• Is the organization affiliated with a particular religious, political, governmental, or civic group?
    • What are the expectations and the specific responsibilities of the placement?
    • What skills or experience are required or preferred?
    • What is the time commitment requested?
    • How are hours scheduled?
    • Who will you be working with and in what capacity?
    • Does the organization have experience working with students or interns?
    • What type of orientation, training, supervision, and support are provided?

Forms and Handbooks

Photo and video release

Frequently Asked Questions

Who can participate in Community Service Work-Study (CSWS)?

Currently enrolled undergraduate students who have a financial aid package may qualify for CSWS, with the following exceptions:

  • International students are not eligible.
  • Seniors who are graduating from Stanford are not eligible the summer after their senior year.

All applicants must obtain an authorization form to verify their work-study eligibility from the Financial Aid Office. Some applicants who have found themselves ineligible for work-study during the academic year have found themselves eligible for work-study during the summer. Therefore, it is important to verify your work-study eligibility for the academic year and summer programs separately.

How much do I get paid?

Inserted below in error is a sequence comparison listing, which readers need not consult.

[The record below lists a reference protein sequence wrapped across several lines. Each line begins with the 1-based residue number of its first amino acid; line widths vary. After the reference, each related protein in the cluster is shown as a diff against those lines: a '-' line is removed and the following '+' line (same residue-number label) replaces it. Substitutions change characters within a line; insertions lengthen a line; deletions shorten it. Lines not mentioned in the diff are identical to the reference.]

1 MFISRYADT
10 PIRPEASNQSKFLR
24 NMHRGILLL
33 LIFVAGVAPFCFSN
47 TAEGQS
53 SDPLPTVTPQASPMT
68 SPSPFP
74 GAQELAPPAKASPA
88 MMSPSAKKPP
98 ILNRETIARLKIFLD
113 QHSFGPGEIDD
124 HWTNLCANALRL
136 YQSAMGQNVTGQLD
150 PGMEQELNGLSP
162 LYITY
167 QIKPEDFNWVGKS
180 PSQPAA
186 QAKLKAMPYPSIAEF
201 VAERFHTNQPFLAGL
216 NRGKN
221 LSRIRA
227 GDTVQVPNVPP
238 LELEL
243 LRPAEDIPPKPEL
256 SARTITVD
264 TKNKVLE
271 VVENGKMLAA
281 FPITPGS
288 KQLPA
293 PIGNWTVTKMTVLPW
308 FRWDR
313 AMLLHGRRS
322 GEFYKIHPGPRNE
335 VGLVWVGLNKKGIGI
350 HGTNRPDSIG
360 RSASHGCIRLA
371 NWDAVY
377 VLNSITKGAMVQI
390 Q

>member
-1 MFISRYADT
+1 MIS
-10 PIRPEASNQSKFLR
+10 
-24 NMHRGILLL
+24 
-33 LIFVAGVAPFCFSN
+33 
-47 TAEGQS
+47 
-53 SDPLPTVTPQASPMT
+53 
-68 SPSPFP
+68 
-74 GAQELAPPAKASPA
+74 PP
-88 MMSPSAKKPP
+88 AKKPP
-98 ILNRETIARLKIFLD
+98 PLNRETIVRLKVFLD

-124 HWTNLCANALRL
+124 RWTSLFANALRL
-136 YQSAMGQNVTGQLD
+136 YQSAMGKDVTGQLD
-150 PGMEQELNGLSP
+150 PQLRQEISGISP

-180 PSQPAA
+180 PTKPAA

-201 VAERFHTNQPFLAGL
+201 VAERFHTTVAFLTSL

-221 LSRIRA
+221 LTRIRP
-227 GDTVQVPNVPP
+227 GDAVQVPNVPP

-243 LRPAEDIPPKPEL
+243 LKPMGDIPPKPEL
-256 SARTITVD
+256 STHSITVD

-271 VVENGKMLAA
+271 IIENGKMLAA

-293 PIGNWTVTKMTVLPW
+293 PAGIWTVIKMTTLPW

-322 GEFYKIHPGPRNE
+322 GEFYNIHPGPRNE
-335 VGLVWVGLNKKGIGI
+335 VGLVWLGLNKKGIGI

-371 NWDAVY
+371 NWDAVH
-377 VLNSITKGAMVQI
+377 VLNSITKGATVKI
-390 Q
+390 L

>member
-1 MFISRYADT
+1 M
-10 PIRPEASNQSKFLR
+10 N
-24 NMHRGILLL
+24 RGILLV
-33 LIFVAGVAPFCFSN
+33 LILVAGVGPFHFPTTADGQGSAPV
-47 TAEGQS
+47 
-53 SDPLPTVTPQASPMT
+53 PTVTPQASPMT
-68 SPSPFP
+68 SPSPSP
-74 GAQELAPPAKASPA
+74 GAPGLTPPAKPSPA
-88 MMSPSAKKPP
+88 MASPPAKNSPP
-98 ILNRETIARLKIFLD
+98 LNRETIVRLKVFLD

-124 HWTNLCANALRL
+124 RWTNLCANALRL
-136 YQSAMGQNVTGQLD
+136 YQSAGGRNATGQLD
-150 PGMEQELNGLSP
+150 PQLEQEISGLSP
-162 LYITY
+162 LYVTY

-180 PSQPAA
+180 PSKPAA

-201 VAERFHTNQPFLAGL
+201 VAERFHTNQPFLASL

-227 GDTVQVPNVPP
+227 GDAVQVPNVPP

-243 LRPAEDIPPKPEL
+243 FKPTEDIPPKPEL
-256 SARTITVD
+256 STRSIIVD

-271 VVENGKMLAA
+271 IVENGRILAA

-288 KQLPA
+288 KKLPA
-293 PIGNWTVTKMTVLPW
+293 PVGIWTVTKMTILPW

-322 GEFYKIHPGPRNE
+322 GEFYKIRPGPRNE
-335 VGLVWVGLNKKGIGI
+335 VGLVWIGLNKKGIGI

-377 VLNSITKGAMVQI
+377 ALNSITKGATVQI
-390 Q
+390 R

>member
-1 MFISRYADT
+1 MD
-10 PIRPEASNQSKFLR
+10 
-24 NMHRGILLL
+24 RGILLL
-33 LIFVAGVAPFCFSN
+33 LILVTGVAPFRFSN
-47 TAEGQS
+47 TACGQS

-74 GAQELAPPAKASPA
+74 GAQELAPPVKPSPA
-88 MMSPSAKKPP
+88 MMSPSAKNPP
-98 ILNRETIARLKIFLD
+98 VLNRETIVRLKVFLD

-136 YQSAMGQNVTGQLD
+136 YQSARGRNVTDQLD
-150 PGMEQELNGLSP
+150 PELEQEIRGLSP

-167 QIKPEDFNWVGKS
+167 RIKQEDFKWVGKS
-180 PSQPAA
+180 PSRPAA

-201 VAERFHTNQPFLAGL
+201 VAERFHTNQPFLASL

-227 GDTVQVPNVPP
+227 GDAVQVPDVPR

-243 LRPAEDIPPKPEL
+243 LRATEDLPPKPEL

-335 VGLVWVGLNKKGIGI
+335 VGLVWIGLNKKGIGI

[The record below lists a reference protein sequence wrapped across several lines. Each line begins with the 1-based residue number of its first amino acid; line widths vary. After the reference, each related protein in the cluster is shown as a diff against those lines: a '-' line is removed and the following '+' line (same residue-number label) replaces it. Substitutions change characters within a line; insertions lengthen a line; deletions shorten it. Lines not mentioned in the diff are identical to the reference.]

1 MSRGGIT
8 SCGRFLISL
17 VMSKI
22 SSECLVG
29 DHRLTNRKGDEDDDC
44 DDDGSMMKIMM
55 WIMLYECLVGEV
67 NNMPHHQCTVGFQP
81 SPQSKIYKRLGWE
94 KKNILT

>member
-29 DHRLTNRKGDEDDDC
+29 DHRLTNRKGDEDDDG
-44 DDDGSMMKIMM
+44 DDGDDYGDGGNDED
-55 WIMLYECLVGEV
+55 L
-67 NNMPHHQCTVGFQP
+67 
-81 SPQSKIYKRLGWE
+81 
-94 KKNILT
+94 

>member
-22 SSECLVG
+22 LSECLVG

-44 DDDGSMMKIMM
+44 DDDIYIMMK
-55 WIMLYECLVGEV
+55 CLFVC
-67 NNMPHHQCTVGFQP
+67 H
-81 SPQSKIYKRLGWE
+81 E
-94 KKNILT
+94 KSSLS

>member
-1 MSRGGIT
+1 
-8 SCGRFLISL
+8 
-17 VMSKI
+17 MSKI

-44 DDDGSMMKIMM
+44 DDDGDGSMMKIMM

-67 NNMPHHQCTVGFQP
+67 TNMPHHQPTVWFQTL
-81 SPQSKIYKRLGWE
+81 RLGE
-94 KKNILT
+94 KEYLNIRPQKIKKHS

Haas Center staff determine hourly wages based on a student's previous Stanford work experience and the job requirements. The current suggested minimum wage for Stanford undergraduates during the academic year is $13.95 per hour, and most students earn between $13.95 and $14.85. Once your hourly wage and eligibility limit have been established, you must provide this information to your partner organization.

The summer program wage is set at $19.00/hour–$7,000/quarter.

Can I participate in CSWS during the academic year and the summer?

Yes, you may participate in the program both during the academic year and the summer if you are eligible. Please note that the academic year and summer work-study programs are two separate programs, and you must obtain authorization of your earnings limit for each program with the Financial Aid Office. In addition, if you participate in the summer program, you must reapply for the academic year program, even if you are working for the same organization. Similarly, if you have been working during the academic year, you must reapply for the summer. Keep in mind that the CSWS summer placement can be anywhere within the United States, but the CSWS academic year placement should be local.

Does academic year participation affect my summer eligibility (and vice versa)?

No. Participating during the school year does not decrease how much you can earn during the following summer and vice versa.

How do I apply?

Follow the Student Application process. If you have any questions, contact Yvette Zepeda.

How do I know if a host organization is eligible for the CSWS program?

Eligibility requirements are laid out on the Partner Organizations page. Host organizations are typically nonprofits or government organizations.

Is housing provided by the CSWS program?

No, the program does not provide housing. Students can view tips for finding housing on our General Summer Housing Tips and Resources document or talk to one of our program staff members for ideas. Additionally, the DGEN office offers summer assistance for CSWS students who plan to live away from home and/or in an area with a high cost of living; more information about the Oppotunity Fund can be found on their website.


Other questions? Contact Yvette Zepeda.

Hear from Community Partners

Check out these quick video tips from Olatunde Sobomehin and Elisa Nino-Sears, two longtime CSWS and Cardinal Quarter supervisors.